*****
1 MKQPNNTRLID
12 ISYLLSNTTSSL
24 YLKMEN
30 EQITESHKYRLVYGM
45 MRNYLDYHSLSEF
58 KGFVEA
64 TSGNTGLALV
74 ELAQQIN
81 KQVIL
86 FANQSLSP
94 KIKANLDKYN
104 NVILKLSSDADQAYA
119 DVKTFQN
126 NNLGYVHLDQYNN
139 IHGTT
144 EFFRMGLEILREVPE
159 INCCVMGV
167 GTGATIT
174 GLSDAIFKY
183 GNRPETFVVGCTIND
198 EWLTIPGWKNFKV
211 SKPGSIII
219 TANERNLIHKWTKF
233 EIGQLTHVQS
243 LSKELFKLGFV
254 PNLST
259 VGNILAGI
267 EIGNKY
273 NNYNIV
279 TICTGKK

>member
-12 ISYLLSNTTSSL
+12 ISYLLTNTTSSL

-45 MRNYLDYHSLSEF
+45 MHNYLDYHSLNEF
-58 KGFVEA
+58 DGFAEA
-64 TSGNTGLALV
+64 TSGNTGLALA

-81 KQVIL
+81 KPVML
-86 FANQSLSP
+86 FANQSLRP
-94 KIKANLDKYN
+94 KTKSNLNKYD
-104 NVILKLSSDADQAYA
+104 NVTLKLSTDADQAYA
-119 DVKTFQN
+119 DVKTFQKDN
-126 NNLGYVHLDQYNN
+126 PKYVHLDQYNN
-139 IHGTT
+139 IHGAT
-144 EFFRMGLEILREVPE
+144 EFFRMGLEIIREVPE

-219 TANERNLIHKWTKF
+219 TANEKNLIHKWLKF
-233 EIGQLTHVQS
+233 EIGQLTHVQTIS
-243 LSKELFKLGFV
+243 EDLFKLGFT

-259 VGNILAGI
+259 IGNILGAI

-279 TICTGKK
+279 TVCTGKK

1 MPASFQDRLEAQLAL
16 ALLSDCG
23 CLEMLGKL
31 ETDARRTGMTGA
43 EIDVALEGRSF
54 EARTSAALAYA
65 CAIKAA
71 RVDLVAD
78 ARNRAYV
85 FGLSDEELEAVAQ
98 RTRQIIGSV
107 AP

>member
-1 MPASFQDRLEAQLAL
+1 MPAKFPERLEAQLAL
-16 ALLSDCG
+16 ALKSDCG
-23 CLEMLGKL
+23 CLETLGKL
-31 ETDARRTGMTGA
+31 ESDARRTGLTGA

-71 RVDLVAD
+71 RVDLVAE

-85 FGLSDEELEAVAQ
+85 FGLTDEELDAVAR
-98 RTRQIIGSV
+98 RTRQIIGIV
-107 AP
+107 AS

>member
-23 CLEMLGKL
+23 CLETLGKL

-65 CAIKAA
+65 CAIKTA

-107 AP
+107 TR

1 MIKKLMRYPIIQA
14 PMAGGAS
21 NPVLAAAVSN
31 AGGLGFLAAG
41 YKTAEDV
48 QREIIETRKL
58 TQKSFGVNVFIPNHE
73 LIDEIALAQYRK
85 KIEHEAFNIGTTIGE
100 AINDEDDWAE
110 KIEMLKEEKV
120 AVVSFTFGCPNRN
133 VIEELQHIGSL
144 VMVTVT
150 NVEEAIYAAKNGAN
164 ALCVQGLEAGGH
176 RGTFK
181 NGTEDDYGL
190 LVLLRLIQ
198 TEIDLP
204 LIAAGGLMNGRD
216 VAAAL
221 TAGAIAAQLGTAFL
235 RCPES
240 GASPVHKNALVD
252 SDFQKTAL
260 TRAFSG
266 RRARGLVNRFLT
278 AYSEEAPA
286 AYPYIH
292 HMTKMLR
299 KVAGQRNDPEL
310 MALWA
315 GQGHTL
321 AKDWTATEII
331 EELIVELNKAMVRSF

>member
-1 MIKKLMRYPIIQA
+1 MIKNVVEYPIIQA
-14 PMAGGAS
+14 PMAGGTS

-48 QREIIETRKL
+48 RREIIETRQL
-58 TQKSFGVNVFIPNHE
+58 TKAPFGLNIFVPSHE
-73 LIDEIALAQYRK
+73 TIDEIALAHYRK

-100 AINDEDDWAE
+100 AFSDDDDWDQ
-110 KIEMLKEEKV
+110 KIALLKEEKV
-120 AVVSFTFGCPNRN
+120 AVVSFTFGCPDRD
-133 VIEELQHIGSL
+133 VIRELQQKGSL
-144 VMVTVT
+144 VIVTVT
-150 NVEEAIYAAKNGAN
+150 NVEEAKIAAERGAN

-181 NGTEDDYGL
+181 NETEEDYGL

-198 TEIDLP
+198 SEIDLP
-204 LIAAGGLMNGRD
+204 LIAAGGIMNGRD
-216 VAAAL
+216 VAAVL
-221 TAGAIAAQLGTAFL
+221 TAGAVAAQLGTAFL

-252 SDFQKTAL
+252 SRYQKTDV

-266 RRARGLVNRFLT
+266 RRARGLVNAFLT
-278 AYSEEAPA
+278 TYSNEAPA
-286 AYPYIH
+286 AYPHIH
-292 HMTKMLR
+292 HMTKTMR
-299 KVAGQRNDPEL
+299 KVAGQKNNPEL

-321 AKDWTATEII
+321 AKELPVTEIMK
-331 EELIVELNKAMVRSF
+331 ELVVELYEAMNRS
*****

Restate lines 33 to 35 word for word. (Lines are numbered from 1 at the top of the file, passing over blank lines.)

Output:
+12 ISYLLTNTTSSL

-45 MRNYLDYHSLSEF
+45 MHNYLDYHSLNEF